Tennis elbow is an idiopathic condition of middle-aged people in which the outer part of the elbow becomes painful and tender (Fig. 1-9). It is commonly associated with playing
tennis, although the condition can occur in nontennis players. The lateral epicondyle is the site of origin of the wrist extensor muscles. Gripping and resistance to wrist extension movement are painful.

Figure 1-9 A: Tennis elbow (lateral epicondylitis). B: Golfer’s elbow (medial epicondylitis).

Figure 1-10 The olecranon bursa.

NSAIDs combined with a brace to reduce strain at the elbow epicondyle is the treatment of choice. A counterforce tennis elbow strap can reduce tension of the muscles as they attach to the lateral epicondyle, especially the carpi radialis brevis. A cortisone injection can be beneficial.

Medial Epicondylitis (golfer’s elbow)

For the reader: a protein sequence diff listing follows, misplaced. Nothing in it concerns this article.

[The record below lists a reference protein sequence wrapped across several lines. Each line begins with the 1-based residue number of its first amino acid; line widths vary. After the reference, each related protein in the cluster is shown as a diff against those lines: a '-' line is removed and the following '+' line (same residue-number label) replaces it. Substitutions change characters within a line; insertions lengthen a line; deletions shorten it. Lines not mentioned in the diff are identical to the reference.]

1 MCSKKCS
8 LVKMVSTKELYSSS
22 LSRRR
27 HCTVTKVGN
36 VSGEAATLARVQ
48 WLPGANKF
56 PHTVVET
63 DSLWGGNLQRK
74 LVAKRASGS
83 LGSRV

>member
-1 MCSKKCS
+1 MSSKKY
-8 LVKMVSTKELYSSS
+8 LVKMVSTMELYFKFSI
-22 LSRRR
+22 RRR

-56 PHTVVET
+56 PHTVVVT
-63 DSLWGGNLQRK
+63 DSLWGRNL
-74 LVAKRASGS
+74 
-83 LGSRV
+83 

This syndrome is analogous to lateral epicondylitis and involves the wrist flexors on the medial side of the elbow (Fig. 1-9). Pain is exacerbated by offering resistance to wrist flexion.

Treatment is the same as for tennis elbow.

Olecranon Bursitis

The olecranon bursa is a fluid filled sac that lies on the back of the elbow to allow smooth movement of the joint (Fig. 1-10). When the bursa becomes inflamed, it fills with extra fluid and causes pain at the back of the elbow, often accompanied by noticeable swelling at the bony part of the elbow.

An NSAID and a compression bandage are usually all that is necessary. If this is insufficient, the next step is a simple in-office procedure: Drainage of fluid and an injection of cortisone at the bursa followed by a compression bandage.

Traumatic Arthritis